Both home equity loans and lines of credit (HELOCs) allow you to tap your home’s equity to borrow money, putting the property up as collateral. Home equity loans are lump-sum installment loans that typically come with a fixed repayment period. HELOCs are more flexible, providing a line of credit similar to a credit card from which you can draw as needed. As home repair costs and levels of equity rise, it might make sense for you to use home equity to pay for emergency fixes.

Emergency home repair statistics
  • The average homeowner spent $2,321 on emergency repairs in 2021, according to Angi.
  • The average homeowner possesses roughly $300,000 in equity as of the second quarter of 2022, according to CoreLogic.
  • Analysts expect homeowners to invest less in remodels and repairs in the upcoming year, with growth projected to tumble from 16.1 percent in 2022 to 6.5 percent in 2023, according to the Joint Center for Housing Studies at Harvard University.
  • Forty-six percent of homeowners made repairs in 2021, according to Houzz, and approximately 35 percent planned repairs for 2022.
  • Thirty-two percent of respondents to a 2022 Bankrate survey were “very uncomfortable” with their amount of emergency savings.

Costly emergency home repairs

Emergency repair costs vary depending on the size of your home, the area where you live and the extent of the damage. It’s difficult to pinpoint the exact cost of some emergency repairs such as fire or smoke damage due to the unpredictable nature of these events. However, some repairs are more expensive than others. Here’s a breakdown of some of the most common emergency home repairs and how much they might cost.*

*Cost estimates as of Nov. 2022
Source: HomeAdvisor
Repair Cost range Average cost
HVAC $200-$600 $350
Roof $377-$1,729 $1,042
Rewiring $561-$2,302 $1,428
Driveway $798-$2,627 $1,709
Septic system $628-$2,913 $1,757
Mold remediation/removal $1,108-$3,401 $2,252
Foundation $2,513-$7,736 $4,913

Other common emergency home repairs

  • Natural disasters: The average cost of a flood claim was more than $31,000 as of 2016, according to the National Flood Insurance Program. That could all have to be paid out of pocket if you don’t have flood insurance. Other disasters like wildfires have costly ramifications, as well.
  • Termites: Fixing termite damage can cost a few hundred dollars to several thousand depending on the severity of the infestation and how quickly the damage is discovered.

Should I use home equity to finance my repairs?

If you have a significant amount of equity built up in your home and are facing an emergency repair, tapping that equity could help finance the fix, especially now that equity levels are so high.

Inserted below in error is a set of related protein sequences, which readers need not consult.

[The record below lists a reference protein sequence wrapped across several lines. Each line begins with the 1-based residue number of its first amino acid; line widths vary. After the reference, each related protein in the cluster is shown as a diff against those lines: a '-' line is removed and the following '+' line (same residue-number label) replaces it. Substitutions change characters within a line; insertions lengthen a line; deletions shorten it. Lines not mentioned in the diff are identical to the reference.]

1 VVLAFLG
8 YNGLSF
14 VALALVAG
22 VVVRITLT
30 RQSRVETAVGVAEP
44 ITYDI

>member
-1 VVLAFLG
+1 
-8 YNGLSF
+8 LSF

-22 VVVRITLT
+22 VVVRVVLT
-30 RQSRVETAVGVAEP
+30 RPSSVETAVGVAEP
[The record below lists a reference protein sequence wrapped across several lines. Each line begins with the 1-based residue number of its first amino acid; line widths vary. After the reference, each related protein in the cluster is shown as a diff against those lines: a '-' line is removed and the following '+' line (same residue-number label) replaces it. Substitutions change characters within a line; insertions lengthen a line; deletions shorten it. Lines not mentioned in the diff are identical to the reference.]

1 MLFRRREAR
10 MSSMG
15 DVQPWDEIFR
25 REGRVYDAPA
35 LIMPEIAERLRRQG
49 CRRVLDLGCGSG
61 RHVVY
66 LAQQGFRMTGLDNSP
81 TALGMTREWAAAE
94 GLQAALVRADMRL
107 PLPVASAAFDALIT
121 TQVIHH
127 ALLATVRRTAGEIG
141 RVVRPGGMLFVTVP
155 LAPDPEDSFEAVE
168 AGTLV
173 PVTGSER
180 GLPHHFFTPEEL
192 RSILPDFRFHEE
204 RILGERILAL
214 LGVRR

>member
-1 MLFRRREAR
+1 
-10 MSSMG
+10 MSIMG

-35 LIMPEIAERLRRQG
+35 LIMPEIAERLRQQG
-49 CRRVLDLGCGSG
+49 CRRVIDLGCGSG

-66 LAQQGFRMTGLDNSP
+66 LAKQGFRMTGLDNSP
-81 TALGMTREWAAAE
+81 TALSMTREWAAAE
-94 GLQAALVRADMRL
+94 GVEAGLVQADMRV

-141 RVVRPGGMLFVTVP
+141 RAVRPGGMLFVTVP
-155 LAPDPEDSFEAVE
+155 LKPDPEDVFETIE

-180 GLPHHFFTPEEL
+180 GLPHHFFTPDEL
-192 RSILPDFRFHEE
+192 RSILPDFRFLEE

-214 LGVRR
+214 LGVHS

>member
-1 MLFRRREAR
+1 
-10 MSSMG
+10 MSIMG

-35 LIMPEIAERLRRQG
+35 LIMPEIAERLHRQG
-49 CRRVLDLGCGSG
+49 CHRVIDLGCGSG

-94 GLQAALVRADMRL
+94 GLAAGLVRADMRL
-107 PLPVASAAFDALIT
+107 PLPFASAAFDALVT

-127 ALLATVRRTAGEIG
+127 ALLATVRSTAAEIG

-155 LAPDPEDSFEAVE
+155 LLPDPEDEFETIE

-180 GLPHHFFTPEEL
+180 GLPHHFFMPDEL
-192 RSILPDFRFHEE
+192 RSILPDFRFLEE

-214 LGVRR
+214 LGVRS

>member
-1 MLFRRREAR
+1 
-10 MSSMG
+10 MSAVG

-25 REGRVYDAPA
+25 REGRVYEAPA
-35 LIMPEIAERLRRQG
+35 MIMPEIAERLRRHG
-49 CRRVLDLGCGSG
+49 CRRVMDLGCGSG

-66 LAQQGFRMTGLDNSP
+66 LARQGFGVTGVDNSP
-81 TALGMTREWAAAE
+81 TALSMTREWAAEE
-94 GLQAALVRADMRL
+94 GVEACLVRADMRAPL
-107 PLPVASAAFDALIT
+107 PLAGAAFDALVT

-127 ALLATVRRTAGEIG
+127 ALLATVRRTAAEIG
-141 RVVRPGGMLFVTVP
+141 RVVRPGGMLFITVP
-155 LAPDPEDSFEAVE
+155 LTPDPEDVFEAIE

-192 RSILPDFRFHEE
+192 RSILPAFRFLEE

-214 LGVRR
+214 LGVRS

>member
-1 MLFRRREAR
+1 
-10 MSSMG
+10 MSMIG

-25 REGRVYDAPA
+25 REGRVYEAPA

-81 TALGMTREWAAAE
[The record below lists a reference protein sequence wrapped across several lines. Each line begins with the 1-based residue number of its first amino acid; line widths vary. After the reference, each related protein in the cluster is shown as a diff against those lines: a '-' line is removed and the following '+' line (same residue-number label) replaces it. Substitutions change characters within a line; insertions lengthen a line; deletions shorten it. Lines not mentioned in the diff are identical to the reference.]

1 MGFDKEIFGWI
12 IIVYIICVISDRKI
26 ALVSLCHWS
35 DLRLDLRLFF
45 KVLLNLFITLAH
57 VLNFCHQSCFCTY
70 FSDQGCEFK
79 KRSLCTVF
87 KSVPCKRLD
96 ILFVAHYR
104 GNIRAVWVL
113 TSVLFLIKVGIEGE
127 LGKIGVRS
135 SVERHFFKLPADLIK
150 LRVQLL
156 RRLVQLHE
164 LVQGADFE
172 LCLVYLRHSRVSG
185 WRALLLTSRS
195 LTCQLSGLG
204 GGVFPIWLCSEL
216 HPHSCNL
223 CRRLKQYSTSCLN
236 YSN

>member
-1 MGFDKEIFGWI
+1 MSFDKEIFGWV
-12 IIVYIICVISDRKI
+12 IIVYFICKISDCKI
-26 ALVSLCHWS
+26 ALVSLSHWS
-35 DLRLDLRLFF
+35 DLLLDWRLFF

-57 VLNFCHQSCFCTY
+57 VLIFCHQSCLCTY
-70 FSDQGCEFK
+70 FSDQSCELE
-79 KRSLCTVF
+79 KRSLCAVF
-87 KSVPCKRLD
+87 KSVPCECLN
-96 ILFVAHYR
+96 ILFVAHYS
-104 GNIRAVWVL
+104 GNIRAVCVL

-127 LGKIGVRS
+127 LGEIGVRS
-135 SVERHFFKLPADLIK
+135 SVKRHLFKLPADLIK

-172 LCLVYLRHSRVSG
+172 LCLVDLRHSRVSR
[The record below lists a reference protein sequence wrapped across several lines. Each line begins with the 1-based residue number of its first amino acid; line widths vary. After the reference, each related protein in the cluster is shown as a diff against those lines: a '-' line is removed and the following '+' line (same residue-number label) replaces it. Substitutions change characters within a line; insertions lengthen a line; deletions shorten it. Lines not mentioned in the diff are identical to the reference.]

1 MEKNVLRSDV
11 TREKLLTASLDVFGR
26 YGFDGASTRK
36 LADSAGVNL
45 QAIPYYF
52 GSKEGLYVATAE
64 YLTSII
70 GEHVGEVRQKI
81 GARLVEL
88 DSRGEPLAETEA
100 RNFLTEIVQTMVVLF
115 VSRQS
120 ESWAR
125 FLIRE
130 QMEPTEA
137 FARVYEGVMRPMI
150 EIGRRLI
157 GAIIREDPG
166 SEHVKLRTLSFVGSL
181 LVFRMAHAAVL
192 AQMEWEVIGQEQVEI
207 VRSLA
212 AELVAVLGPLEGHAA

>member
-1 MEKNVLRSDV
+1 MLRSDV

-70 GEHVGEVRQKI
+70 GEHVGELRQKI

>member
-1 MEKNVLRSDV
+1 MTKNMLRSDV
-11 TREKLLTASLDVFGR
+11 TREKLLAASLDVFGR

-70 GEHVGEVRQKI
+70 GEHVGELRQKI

“Although remodeling market gains are expected to cool significantly next year, homeowners still have record levels of home equity to support financing of renovations,” says Abbe Will, associate project director of the Remodeling Futures Program at Harvard University’s Joint Center for Housing Studies.

Two caveats to tapping equity, though: Home equity loans and HELOCs are secured, meaning your home is the collateral. Secured loans typically have lower interest rates and better terms, but you run the risk of losing your home if you default on the loan. Your level of equity can change depending on the housing market, too, so you could end up pouring money into your home only for its value to sharply decline.

Homeowners still have record levels of home equity to support financing of renovations.

— Abbe WillRemodeling Futures Program, Joint Center for Housing Studies, Harvard University

Other home repair financing options

If you’re needing to pay for an emergency home repair and don’t want to take out a home equity loan or HELOC, consider the following options:

  • Homeowners insurance claim: If you have time to wait for a claim to be processed and paid out, a homeowners insurance claim could be a cost-effective option. You’ll need to ensure that your insurance provider covers the repair and how much your deductible is before you consider this.
  • Personal loan: If you don’t have strong credit or a lot of equity in your home, a personal loan might be a more accessible option. Personal loans tend to be quicker and easier to get than home equity loans, but the interest rates are relatively higher, especially if you have poor credit. Some lenders even offer home improvement loans, personal loans specifically designed to cover home repairs.
  • Government-insured mortgages: Some government-backed repair loans, such as a 203(k) mortgage, a VA renovation loan or a USDA Section 504 home repair loan, can help with either minor repairs or major rehabilitation projects. If you’re in an emergency situation and your home isn’t habitable, you might not have the luxury of time to obtain one of these loans, but they can be a viable option if you’re able to plan ahead and qualify.